The Christians gathered at Duke for the weekend had come from places marked by destructive ethnic and tribal violence and conflict: South Africa, Sudan, the United States, India and Rwanda. They posed challenging questions: How can we find paths forward in the wake of destructive violence and conflict? How do we bear witness to a Christian vision of reconciliation?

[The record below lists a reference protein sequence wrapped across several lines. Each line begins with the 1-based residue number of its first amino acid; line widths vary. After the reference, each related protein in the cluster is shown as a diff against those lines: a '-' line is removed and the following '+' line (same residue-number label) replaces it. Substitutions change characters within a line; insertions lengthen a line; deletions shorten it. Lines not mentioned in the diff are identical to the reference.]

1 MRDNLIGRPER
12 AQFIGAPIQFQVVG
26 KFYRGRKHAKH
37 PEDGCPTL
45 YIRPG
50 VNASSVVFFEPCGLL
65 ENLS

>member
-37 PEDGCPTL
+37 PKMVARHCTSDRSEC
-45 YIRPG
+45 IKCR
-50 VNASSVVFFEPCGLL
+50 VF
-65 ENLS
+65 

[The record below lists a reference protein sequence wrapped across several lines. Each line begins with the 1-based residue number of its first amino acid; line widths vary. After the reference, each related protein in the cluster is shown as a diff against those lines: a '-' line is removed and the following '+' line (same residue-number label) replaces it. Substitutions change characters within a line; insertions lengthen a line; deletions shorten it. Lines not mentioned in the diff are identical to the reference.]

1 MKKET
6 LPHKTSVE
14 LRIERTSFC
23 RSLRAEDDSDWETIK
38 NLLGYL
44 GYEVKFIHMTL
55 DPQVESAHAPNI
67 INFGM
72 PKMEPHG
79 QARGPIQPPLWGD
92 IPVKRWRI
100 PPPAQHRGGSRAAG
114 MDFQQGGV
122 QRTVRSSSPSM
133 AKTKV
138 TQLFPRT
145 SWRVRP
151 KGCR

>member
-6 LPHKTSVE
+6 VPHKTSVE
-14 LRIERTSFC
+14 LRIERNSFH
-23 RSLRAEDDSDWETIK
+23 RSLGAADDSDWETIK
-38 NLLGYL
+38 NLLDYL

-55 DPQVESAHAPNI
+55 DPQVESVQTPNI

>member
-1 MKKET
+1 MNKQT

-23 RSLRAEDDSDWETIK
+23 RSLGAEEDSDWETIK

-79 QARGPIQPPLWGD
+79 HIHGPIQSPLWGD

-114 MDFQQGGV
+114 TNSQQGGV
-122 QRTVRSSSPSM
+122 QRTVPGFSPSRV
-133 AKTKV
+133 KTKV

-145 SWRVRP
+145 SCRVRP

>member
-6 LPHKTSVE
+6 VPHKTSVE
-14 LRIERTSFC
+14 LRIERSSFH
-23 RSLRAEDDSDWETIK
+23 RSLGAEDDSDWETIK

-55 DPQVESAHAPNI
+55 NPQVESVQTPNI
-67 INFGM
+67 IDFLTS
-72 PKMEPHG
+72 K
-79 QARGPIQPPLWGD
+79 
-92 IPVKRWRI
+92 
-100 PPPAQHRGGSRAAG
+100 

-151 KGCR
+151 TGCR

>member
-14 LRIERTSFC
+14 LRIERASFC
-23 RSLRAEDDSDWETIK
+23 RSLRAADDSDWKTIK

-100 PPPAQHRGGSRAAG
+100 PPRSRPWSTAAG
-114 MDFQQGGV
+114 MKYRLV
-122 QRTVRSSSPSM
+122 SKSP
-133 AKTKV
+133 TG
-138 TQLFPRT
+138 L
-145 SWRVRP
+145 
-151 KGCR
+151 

The group included two Christians from Rwanda who have dedicated their lives to Christian reconciliation—one a Hutu, the other a Tutsi. One of them told me that most of his family had been killed in the genocide and its aftermath. His mother was left for dead, but regained consciousness when she heard a baby’s cry. More than 800,000 people were killed in three months—while the rest of the world, including me, looked away.